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kjoiner

05:08AM | 11/22/05
Member Since: 11/04/04
2 lifetime posts
Bvlawn
Hello,

We are rebuilding a back porch that was destroyed when a 24" oak tree fell on the house. We have log home and the wall stopped the tree. Had the house not been logs, the tree would have cut it in half. The problem I'm facing is that the tree pretty much destroyed our back porch. It was not very well constructed anyway - it had a low pitch shed roof, directly buried posts that had rotted and the "ledger" board was nothing more than a 2 x 6 resting on posts touching the ground. Here's my question:

The walls of the house sit on footers and block piers. The floor joists are on footers and block foundation but not attached to the logs. I assume this was to account for future settling. This house is about 26 years old but built from logs that are about 200+ years old. The height of the logs prevents us from having a point to attach a ledger board and the flooring foundation sets back too far under the walls to attach to. Our design involves pouring 6 new concrete footings (28" x 28" x 10" min thick with rebar)then pour 12" x 12" concrete posts on top of the footings. When the footings are poured, they will have rebar extending out the top to tie the 12 x 12 posts to the footings. The new deck framing will then be attached to the 6 new posts. When we build the porch and roof framing, they will be attached to the decking and the posts nearest the wall of the house will then be tied to the walls of the house by scribing the posts and bolting them in place (the logs are hand hewn and very uneven). The porch posts will be 4 x 6" rough sawn cedar. I apoligize for being long winded, but does this seem to provide adequate pull out strength. The decking height is only about 3 feet max at one corner. All other corners are only about 2 feet. Finally, the roof will now gable into the exisiting roof. We have a permit and will have the construction inspected, but I'm trying to gather as much information as possible. I can provide additional information if needed.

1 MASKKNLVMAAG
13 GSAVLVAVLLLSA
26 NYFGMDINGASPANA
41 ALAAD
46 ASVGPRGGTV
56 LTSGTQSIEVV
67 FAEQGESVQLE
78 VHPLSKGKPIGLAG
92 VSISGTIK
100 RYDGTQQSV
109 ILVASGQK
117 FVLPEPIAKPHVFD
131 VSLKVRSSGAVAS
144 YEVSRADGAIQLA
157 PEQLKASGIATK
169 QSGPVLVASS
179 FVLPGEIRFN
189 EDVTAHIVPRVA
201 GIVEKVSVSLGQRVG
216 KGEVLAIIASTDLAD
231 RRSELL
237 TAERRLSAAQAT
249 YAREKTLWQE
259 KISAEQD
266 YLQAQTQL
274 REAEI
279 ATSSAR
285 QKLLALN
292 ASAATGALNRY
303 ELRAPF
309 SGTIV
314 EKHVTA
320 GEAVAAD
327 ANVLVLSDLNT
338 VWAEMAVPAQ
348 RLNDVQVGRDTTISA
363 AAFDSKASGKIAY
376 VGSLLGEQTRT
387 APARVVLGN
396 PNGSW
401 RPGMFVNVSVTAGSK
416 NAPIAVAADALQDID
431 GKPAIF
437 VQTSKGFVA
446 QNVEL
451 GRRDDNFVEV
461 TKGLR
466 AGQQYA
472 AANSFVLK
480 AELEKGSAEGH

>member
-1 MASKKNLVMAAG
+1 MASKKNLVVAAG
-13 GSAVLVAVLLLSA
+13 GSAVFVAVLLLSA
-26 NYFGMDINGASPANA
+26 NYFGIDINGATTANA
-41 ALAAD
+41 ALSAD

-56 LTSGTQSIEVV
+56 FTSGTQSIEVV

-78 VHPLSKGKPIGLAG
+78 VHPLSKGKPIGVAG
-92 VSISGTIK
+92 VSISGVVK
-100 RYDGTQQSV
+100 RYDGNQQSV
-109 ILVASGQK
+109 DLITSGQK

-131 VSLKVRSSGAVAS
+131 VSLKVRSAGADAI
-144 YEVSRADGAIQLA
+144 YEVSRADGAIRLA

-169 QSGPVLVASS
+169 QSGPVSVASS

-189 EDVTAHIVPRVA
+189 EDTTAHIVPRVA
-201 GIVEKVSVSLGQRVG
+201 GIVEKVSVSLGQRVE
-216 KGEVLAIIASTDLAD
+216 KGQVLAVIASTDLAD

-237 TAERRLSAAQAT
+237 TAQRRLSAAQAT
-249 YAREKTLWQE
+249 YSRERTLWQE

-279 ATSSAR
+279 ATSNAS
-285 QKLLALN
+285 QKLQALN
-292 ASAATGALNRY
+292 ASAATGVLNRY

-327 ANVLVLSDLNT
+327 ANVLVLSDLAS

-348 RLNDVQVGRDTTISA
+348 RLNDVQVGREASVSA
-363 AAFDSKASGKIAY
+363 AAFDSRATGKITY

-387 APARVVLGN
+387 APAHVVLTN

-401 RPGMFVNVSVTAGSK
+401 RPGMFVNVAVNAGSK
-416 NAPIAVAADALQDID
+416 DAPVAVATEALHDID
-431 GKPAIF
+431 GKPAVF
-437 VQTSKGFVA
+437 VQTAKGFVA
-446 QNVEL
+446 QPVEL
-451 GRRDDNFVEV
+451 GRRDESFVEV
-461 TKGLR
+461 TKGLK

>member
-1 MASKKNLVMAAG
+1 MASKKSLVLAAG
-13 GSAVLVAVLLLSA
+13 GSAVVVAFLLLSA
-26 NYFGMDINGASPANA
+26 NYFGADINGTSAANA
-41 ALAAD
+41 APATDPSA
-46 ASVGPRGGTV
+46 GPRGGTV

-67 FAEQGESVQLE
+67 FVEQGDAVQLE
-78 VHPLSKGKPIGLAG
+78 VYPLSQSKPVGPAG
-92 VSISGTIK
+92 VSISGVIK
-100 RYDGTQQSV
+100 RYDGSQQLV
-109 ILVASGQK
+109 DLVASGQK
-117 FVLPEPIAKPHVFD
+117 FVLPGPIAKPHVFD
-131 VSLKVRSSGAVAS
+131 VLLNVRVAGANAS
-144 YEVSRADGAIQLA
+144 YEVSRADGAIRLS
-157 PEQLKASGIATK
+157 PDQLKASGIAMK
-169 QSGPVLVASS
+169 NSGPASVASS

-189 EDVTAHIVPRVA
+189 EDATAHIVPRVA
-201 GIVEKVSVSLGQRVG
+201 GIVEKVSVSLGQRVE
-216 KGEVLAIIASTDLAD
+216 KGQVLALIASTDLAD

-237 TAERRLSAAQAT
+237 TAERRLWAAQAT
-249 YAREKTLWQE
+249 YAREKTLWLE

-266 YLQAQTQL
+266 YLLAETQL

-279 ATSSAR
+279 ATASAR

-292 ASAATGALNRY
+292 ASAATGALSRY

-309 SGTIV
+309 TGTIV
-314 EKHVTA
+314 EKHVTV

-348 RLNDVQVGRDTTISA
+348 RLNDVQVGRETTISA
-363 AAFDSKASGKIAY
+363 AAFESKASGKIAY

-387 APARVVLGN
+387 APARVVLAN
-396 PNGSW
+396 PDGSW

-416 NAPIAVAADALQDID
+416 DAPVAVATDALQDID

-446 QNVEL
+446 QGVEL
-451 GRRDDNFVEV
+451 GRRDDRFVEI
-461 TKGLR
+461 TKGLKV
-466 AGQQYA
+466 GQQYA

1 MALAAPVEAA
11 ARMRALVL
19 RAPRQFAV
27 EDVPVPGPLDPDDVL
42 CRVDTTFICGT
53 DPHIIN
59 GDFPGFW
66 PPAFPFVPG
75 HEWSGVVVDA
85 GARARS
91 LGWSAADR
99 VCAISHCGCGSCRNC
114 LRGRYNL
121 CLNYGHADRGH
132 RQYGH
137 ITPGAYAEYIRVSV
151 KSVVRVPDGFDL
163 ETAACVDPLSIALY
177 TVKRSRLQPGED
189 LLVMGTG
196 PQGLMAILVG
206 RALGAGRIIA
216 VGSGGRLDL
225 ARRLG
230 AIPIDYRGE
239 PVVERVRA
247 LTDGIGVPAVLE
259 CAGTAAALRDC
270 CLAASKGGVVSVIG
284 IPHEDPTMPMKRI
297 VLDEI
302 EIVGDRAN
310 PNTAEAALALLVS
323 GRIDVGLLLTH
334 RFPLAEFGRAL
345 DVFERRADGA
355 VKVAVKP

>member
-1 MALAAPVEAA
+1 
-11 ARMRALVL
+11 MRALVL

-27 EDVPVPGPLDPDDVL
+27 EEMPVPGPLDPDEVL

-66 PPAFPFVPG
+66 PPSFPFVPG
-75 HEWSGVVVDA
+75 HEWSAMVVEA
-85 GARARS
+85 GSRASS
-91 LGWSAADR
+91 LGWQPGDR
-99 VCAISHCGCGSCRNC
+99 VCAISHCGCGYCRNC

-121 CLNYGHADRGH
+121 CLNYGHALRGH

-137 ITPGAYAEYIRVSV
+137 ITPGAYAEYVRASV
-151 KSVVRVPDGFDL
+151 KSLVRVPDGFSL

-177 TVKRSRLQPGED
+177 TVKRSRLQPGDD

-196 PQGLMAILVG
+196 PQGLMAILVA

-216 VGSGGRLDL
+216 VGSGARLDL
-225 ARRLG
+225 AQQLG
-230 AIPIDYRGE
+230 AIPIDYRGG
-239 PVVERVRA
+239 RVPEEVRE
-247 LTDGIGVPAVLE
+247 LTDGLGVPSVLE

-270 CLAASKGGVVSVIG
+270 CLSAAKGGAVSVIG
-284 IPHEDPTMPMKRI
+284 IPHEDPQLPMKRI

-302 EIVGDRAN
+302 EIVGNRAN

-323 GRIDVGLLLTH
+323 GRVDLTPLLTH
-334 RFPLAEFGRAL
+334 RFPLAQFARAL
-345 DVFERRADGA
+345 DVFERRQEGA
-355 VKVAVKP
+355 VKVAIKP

Thanks,

Kyle

kjoiner
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